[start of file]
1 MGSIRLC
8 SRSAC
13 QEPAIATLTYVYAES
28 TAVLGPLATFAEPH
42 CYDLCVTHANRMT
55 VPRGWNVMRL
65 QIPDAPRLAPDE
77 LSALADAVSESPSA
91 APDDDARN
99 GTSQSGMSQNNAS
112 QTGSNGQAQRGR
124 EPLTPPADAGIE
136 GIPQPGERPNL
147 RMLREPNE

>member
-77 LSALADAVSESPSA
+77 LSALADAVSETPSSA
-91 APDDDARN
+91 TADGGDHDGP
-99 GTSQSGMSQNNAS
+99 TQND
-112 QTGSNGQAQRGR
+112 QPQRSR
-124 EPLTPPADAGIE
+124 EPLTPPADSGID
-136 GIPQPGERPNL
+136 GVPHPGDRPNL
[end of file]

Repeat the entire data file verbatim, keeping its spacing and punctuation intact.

1 MGSIRLC
8 SRSAC
13 QEPAIATLTYVYAES
28 TAVLGPLATFAEPH
42 CYDLCVTHANRMT
55 VPRGWNVMRL
65 QIPDAPRLAPDE
77 LSALADAVSESPSA
91 APDDDARN
99 GTSQSGMSQNNAS
112 QTGSNGQAQRGR
124 EPLTPPADAGIE
136 GIPQPGERPNL
147 RMLREPNE

>member
-77 LSALADAVSESPSA
+77 LSALADAVSETPSSA
-91 APDDDARN
+91 TADGGDHDGP
-99 GTSQSGMSQNNAS
+99 TQND
-112 QTGSNGQAQRGR
+112 QPQRSR
-124 EPLTPPADAGIE
+124 EPLTPPADSGID
-136 GIPQPGERPNL
+136 GVPHPGDRPNL